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Recipes for Respect: African American Meals and Meaning

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by Rafia Zafar
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Zafar, a professor of English, African, and African American studies at Washington University, examines culinary works by Black American authors as efforts to assert "their social status, attain civil rights, and present a dignified professional self to the public," in the face mainstream narratives that portrayed their white employers as the sole "medium through which Black achievements could be made legible." Zafar's study does not claim to be sweepingly comprehensive; instead she highlights distinctive and representative works such as slave narratives; the works of George Washington Carver; Civil Rights-era stories; the 1970s publication of Vibration Cooking by Vertamae Smart-Grosvenor and Spoonbread and Strawberry Wine by Carole and Norma Jean Darden; Edna Lewis's enduring Taste of Country Cooking; and—perhaps most eye-openingly—the unpublished, incomplete cookbook manuscript of Arturo Schomberg, the legendary bibliophile and leader of the Harlem Renaissance, that was the beginning of his attempt to define a Black gastronomy. Refreshingly, Zafar writes engaging and accessible prose that is clearly intended to induce further curiosity in her readers, who will be delighted to find not only footnotes, but a bibliography, features which are so often omitted by modern publishers.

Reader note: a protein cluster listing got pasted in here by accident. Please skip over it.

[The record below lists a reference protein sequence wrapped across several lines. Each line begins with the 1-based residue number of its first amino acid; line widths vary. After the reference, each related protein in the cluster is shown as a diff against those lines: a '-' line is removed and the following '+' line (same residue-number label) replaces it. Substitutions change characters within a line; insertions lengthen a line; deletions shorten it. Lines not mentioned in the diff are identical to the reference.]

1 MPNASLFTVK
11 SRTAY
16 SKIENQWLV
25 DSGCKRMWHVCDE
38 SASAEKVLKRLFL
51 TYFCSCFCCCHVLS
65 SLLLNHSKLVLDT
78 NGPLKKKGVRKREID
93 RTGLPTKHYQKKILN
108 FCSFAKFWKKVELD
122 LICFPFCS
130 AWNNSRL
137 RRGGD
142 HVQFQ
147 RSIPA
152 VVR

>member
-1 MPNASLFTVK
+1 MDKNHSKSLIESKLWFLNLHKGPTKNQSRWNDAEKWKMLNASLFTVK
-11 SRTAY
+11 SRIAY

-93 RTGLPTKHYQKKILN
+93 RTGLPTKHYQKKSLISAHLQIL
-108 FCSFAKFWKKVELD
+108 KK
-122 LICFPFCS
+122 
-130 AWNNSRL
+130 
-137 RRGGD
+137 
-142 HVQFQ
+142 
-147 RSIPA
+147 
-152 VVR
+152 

Paperback. Black-and-white photographs.148 pages.

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